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|Born||27 February 1910
Nuremberg, Bavaria, German Empire
|Died||27 November 2002
Bühl, Baden-Württemberg, Germany
Wolfgang Preiss (27 February 1910 – 27 November 2002) was a German theatre, film and television actor.
The son of a teacher, in the early 1930s Preiss studied philosophy, German and drama. He also took private acting classes with Hans Schlenck, making his stage début in Munich in 1932. He went to appear in various theatre productions in Heidelberg, Königsberg, Bonn, Bremen, Stuttgart and Berlin.
In 1942 he made his film début - he was exempted from military service specifically - in the UFA production Die grosse Liebe with Zarah Leander. After the end of the Second World War Preiss returned to the theatre, and from 1949 worked extensively dubbing films into German.
In 1954 he returned to film acting, appearing in Alfred Weidenmann's Canaris. The following year Preiss played the lead role of Claus von Stauffenberg in Falk Harnack's film Der 20. Juli, which dramatised the 1944 plot to assassinate Hitler. This role brought Preiss to popular attention and also the 1956 Federal Film Award.
From now on Preiss was largely typecast in the role of the upright and obligation-conscious German officer to the other A-list actor playing the fanatic (i.e. Paul Scofield in The Train) a part he played in many films, later reprising it in numerous international productions, predominantly in Italy and the USA, while occasionally playing a more typically cynical or brutal Nazi officer.
Preiss appeared in such productions as The Longest Day (1962), Otto Preminger's The Cardinal (1963), and with Jean-Paul Belmondo in Is Paris Burning? (1966). He starred alongside Burt Lancaster in John Frankenheimer's The Train (1964), Frank Sinatra in Von Ryan's Express (1965), Robert Mitchum in Anzio (1968), with Richard Burton, in the title role of Erwin Rommel in Raid on Rommel (1971), and The Boys From Brazil (1978) with Gregory Peck. He also appeared in several Italian language films, credited as "Luppo Prezzo", and played Field Marshal Von Rundstedt in Richard Attenborough's all-star war epic A Bridge Too Far (1977).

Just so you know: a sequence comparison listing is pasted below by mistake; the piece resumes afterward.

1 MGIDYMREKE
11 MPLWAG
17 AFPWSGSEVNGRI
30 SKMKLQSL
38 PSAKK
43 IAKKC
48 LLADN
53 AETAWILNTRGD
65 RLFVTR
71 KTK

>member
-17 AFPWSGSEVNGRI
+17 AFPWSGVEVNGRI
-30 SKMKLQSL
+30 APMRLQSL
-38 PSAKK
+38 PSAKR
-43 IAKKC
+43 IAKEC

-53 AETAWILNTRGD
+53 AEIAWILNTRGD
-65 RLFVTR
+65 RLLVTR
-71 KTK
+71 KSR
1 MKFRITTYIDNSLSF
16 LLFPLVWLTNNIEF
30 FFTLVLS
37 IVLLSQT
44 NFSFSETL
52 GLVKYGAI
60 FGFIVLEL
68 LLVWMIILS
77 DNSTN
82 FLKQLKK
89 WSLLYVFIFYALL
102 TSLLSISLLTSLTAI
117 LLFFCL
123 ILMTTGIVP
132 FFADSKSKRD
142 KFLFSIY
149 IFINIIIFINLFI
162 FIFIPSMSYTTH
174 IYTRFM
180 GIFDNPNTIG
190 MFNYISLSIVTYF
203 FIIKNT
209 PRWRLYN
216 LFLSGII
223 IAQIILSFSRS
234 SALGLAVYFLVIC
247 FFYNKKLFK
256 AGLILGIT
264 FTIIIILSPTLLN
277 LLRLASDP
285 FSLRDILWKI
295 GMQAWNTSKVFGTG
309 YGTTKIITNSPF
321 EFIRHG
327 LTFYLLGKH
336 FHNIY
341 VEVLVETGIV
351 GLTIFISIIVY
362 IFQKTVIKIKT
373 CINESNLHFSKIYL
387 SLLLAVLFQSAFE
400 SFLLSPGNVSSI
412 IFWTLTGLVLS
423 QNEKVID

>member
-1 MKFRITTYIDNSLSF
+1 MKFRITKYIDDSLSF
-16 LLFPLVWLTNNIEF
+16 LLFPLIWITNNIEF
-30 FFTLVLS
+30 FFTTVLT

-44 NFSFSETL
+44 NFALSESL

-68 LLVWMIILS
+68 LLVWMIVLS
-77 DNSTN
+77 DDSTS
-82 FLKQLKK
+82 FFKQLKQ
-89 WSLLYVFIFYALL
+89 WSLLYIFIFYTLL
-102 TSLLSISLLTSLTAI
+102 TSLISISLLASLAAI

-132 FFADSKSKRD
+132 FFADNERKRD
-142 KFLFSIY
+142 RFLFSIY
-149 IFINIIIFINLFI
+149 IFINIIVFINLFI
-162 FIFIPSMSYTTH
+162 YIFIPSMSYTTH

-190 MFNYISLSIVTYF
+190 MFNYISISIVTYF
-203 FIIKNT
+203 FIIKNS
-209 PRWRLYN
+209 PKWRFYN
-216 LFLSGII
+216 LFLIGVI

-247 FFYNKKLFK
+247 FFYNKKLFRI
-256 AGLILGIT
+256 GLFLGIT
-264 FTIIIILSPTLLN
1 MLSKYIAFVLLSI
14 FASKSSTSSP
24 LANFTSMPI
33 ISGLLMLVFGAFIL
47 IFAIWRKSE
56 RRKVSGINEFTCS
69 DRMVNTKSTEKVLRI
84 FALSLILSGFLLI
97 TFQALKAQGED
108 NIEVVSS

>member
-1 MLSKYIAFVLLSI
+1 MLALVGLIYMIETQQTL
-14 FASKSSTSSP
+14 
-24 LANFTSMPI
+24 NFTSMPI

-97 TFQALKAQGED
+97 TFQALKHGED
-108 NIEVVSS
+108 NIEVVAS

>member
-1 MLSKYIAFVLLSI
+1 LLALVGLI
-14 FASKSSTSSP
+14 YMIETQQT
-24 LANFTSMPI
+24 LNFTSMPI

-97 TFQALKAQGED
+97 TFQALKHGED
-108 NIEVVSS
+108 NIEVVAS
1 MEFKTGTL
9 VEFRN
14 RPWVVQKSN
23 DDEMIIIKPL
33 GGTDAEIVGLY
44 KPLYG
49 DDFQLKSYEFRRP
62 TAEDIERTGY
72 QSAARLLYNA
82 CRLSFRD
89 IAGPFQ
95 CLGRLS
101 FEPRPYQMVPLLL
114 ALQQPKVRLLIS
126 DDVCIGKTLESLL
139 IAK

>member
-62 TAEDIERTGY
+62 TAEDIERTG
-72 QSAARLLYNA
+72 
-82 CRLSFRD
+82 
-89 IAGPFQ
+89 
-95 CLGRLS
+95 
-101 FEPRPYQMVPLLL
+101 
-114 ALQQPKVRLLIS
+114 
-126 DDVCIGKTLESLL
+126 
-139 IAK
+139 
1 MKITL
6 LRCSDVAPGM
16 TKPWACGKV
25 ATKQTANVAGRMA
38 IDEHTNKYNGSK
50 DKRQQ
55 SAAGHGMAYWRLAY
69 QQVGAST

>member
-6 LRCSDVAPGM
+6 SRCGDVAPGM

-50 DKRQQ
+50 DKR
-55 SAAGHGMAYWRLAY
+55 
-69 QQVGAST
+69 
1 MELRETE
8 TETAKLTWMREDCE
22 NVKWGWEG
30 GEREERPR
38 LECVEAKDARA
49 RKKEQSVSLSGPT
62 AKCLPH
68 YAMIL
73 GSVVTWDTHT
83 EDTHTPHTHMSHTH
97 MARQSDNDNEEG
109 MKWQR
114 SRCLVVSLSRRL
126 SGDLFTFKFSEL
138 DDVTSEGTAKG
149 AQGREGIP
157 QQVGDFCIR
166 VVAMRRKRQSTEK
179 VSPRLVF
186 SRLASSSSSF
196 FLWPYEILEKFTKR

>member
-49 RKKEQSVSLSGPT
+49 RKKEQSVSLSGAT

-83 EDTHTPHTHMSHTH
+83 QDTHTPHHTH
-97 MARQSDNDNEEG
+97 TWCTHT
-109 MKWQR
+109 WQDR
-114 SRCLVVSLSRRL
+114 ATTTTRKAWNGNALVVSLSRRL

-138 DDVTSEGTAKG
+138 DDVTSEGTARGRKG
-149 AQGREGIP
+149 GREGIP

In addition, for the cinema-going public of West Germany he became the epitome of the evil genius in his role as Doctor Mabuse, a role he first played in 1960 (following Rudolf Klein-Rogge) in Fritz Lang's The Thousand Eyes of Dr. Mabuse. He went on to play the role four more times.
In 1987 received a second Federal Film Award for his outstanding work in film.
In film dubbing Preiss provided the voice for such actors as Lex Barker, Christopher Lee, Anthony Quinn, Claude Rains, Richard Widmark, as well as that of Conrad Veidt as "Major Strasser" in the remastered version of Casablanca.
- The Crew of the Dora (1943)
- Canaris (1954)
- Der 20. Juli (1955) as von Stauffenberg
- Der Cornet - Die Weise von Liebe und Tod (1956)
- Before Sundown (1956)
- Haie und kleine Fische (de) (1957)
- Stalingrad: Dogs, Do You Want to Live Forever? (1959)
- Prisoner of the Volga (1959)
- Herrin der Welt (1960)
- Mill of the Stone Women (1960)
- The Thousand Eyes of Dr. Mabuse (1960)
- Das Mädchen und der Staatsanwalt (1962)
- The Counterfeit Traitor (1962)
- The Longest Day (1962)
- The Black Cobra (1963)
- The Cardinal (1963)
- Scotland Yard vs. Dr. Mabuse (1963)
- 100 Horsemen (1964)
- The Train (1964)
- Von Ryan's Express (1965)
- Is Paris Burning? (1966)
- Avec la peau des autres (fr) (1966)
- Jack of Diamonds (1967)
- Dead Run (fr) (1967)
- Anzio (1968) as Kesselring
- Hannibal Brooks (1969)
- Battle of the Commandos (1969)
- Raid on Rommel (1971) as Rommel
- The Fifth Cord (1971)
- Una farfalla con le ali insanguinate (1971)
- The Master Touch (1972)
- The Salzburg Connection (1972)
- The Big Delirium (1975)
- A Bridge Too Far (1977) as von Rundstedt
- The Boys from Brazil (1978)
- Bloodline (1979)
- The Formula (1980)
- Fantasma d'amore (1981)
- The Second Victory (1986)
Selected television appearances
- Ike (1979) as Jodl
- The Winds of War (1983) as von Brauchitsch
- Albert Schweitzer (1987) as Albert Schweitzer
- War and Remembrance (1988) as von Brauchitsch